I LOVE the how versatile a patch can be. Whether it’s an appliqued patch with satin finished edges or a raggy patch with raggy edges. A patch can be ironed on (most common way when we think of a patch) or glued on with E6000 (my favorite way due to the ability to stay adhere way longer then Heat-n-Bond Lite). The glued patch allows you to monogram items that can not be hooped easily with your machine (lots of single needles limit one’s ability to hoop items), items that have pockets on the inside of a bag and can not be stitched shut, and a solid patch allows you to monogram an item that has a busy pattern whereas otherwise a monogram would get lost in the pattern….no matter what color thread choice one chooses on a busy pattern, the monogram always seems to get lost in the pattern.
Below I explain how I make my patches using simply one of my applique designs. I demonstrated it using an oval design, but this will work with any patch applique design.
Materials needed: hoop, 2 sheets of tear away stabilizer, 2 pieces of fabric, temporary adhesive spray, Fray Check, E6000, craft stick (not shown) and a few drops of water (optional)
The tear away stabilizer will act as your item (example: a shirt) being appliqued. So hoop your two pieces of tear away. I used two pieces to give the patch more stability/stiffness.
Since I know my patch is oval and will be stitched out in the center of my hoop,
I simply adhered my fabric to the stabilizer with the spray prior to stitching out my placement stitches of the applique.
Not only do I adhere the fabric inside of my hoop, but with my second piece of fabric I adhere it to the under side of my hoop.
By making a fabric backing of the patch, it will insure that the patch will adhere to the item with the e6000 glue. If I were to leave the back of the patch tear away stabilizer,
I would be putting glue on something that would eventually tear away……are you with me??? I hope that is not too confusing.
Some folks call this method floating…..I’m not hooping the fabric on top nor on the bottom. I am floating it on top and bottom of the stabilizer within the hoop.
Then place your hoop in the machine to stitch out the placement stitch as well as the tack-down stitch.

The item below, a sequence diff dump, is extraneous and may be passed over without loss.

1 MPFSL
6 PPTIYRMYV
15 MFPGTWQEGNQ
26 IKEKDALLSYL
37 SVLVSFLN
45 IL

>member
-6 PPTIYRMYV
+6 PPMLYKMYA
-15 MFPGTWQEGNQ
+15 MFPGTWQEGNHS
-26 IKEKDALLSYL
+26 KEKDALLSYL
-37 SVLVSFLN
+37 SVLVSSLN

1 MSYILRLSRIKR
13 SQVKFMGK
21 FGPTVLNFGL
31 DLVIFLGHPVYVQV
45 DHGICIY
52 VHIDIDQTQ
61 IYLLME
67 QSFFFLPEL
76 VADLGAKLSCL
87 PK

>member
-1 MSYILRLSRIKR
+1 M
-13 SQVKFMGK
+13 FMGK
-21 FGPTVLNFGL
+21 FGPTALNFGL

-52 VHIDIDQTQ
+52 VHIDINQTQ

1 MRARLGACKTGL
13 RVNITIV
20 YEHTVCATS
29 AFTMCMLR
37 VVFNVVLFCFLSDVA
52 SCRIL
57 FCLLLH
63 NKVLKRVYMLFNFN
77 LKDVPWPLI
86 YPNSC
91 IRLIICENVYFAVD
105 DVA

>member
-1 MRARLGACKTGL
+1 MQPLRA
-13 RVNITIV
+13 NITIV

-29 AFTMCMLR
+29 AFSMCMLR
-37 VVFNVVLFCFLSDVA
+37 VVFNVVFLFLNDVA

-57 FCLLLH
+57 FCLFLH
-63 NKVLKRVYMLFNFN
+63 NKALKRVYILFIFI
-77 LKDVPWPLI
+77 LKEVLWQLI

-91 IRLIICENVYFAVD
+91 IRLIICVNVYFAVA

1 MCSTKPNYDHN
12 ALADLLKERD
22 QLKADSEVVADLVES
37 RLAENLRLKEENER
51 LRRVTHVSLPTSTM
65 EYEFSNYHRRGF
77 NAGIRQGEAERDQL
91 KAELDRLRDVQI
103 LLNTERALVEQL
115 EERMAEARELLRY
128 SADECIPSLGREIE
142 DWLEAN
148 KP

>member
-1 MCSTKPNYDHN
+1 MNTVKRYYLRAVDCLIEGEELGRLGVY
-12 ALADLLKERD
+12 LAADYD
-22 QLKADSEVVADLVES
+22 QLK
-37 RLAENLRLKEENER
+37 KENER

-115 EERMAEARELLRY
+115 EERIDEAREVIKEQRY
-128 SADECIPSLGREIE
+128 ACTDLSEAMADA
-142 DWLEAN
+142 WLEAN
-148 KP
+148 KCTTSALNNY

This is the underside or backside of the patch once it’s been stitched.
Trim the applique just as you would if you embroidered it on an item.
This is the top of the hoop.
This is back of the patch on the underside of the hoop. Trim it just as you would any applique.
Front….trimmed and ready for satin stitch.
Return the hoop to the machine for the satin stitch and monogram.
Once the design/patch has stitched out. Take it out of the hoop and tear away the stabilizer.
There will be or could be a few little remnants of the tear away left behind.
I put a little bit of water on the tip of my finger and gently rub the remnants away from the stitches.
My tear away stabilizer is not tear away solvable, but wetting it a little makes it go away.
I do the front side as well as the backside with a wet tip of my finger. I also make sure to trim any threads that may show.
Once all the tear away remnants are gone, I go around my stitches with Fray Check.
I would like to believe the Fray Check will act as a protectant coat around my outer stitches.
I mentioned that I like to apply my patches with E6000 clear glue. It washes well as well as sticks well.
NOTE: It does take 24 hours to cure.
Some people like to put Heat-n-Bond Lite on the back of their patches. I personally don’t trust HnBL to last as well as the E6000.
Also HnBL requires heat from an iron and depending on the item, it may not allow ironing.
In the photos below, you will see that I put the E6000 on the backside of the patch and spread it out to the edges with a craft stick.
The patch is ready to be applied to the item. My item shown below is a Vera Bradley Hanging Organizer.
The patch works well with VB items for several reasons……
It allows a nice solid area so that the monogram pops on the busy pattern.
It allows a monogram to go on an item that can not be stitched. The inside of the organizer is filled with zipped pockets.
I also had a VB Weekender and Ditty Bag in this pattern.
Neither of those allowed for stitching of a patch due to the nature of the insides of the bags.
When attaching the glued patches to the quilted items. I placed a clean chopping block inside of the Weekender
to put pressure against something hard.
The puffiness of the quilting made it harder to put the pressure that was needed on the patch.
I simply just opened up the Hanging Organizer to put pressure against my hard table.
It basically lays flat once opened fully.
The Ditty Bag lays flat and is not quilted so no issues when adding pressure.
Like I mentioned….a patch can be so versatile. It allows you to monogram those things that can not be monogrammed the traditional way.
This is also a great way to monogram all the VB backpacks and lunch boxes. (Not just VB items but patterned items)
It eliminates the needles puncturing the insulation of the lunchboxes….if that were ever an issue. Although I have torn insulation before with a monogram.
Contact me if you have any questions and ….